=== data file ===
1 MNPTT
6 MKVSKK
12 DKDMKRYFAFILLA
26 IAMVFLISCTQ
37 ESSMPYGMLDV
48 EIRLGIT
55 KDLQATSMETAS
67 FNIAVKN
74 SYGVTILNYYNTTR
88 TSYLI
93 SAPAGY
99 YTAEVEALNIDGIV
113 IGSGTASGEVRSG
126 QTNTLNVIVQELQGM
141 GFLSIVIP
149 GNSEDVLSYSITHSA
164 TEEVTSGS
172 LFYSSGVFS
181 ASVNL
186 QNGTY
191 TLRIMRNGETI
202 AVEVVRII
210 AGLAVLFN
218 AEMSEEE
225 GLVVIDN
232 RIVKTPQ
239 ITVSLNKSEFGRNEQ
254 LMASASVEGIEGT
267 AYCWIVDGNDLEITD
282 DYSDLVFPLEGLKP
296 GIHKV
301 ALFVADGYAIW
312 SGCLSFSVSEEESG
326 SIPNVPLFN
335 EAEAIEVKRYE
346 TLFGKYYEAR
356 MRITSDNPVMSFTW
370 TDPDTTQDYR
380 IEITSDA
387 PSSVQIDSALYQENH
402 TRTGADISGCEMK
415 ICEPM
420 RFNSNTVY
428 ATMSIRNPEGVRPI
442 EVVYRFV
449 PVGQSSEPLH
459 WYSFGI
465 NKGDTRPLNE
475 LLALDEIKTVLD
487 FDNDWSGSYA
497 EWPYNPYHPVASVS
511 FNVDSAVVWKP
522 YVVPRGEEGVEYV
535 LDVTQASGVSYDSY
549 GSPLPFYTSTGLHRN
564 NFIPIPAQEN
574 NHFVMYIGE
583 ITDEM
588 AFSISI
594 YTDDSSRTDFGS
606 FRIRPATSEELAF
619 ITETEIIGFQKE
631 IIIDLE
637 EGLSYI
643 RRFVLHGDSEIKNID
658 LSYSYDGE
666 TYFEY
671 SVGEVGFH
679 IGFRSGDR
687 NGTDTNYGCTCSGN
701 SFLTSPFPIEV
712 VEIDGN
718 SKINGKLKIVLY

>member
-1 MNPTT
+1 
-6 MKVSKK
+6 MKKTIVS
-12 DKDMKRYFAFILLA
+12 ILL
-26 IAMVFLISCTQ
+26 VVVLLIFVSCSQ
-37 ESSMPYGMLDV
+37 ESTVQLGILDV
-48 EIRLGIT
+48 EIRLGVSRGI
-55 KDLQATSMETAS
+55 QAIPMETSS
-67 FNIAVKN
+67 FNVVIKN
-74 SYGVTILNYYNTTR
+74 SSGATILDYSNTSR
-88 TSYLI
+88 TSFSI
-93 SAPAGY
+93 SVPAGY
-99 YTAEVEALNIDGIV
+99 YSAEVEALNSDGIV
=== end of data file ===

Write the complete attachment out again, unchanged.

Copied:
1 MNPTT
6 MKVSKK
12 DKDMKRYFAFILLA
26 IAMVFLISCTQ
37 ESSMPYGMLDV
48 EIRLGIT
55 KDLQATSMETAS
67 FNIAVKN
74 SYGVTILNYYNTTR
88 TSYLI
93 SAPAGY
99 YTAEVEALNIDGIV
113 IGSGTASGEVRSG
126 QTNTLNVIVQELQGM
141 GFLSIVIP
149 GNSEDVLSYSITHSA
164 TEEVTSGS
172 LFYSSGVFS
181 ASVNL
186 QNGTY
191 TLRIMRNGETI
202 AVEVVRII
210 AGLAVLFN
218 AEMSEEE
225 GLVVIDN
232 RIVKTPQ
239 ITVSLNKSEFGRNEQ
254 LMASASVEGIEGT
267 AYCWIVDGNDLEITD
282 DYSDLVFPLEGLKP
296 GIHKV
301 ALFVADGYAIW
312 SGCLSFSVSEEESG
326 SIPNVPLFN
335 EAEAIEVKRYE
346 TLFGKYYEAR
356 MRITSDNPVMSFTW
370 TDPDTTQDYR
380 IEITSDA
387 PSSVQIDSALYQENH
402 TRTGADISGCEMK
415 ICEPM
420 RFNSNTVY
428 ATMSIRNPEGVRPI
442 EVVYRFV
449 PVGQSSEPLH
459 WYSFGI
465 NKGDTRPLNE
475 LLALDEIKTVLD
487 FDNDWSGSYA
497 EWPYNPYHPVASVS
511 FNVDSAVVWKP
522 YVVPRGEEGVEYV
535 LDVTQASGVSYDSY
549 GSPLPFYTSTGLHRN
564 NFIPIPAQEN
574 NHFVMYIGE
583 ITDEM
588 AFSISI
594 YTDDSSRTDFGS
606 FRIRPATSEELAF
619 ITETEIIGFQKE
631 IIIDLE
637 EGLSYI
643 RRFVLHGDSEIKNID
658 LSYSYDGE
666 TYFEY
671 SVGEVGFH
679 IGFRSGDR
687 NGTDTNYGCTCSGN
701 SFLTSPFPIEV
712 VEIDGN
718 SKINGKLKIVLY

>member
-1 MNPTT
+1 
-6 MKVSKK
+6 MKKTIVS
-12 DKDMKRYFAFILLA
+12 ILL
-26 IAMVFLISCTQ
+26 VVVLLIFVSCSQ
-37 ESSMPYGMLDV
+37 ESTVQLGILDV
-48 EIRLGIT
+48 EIRLGVSRGI
-55 KDLQATSMETAS
+55 QAIPMETSS
-67 FNIAVKN
+67 FNVVIKN
-74 SYGVTILNYYNTTR
+74 SSGATILDYSNTSR
-88 TSYLI
+88 TSFSI
-93 SAPAGY
+93 SVPAGY
-99 YTAEVEALNIDGIV
+99 YSAEVEALNSDGIV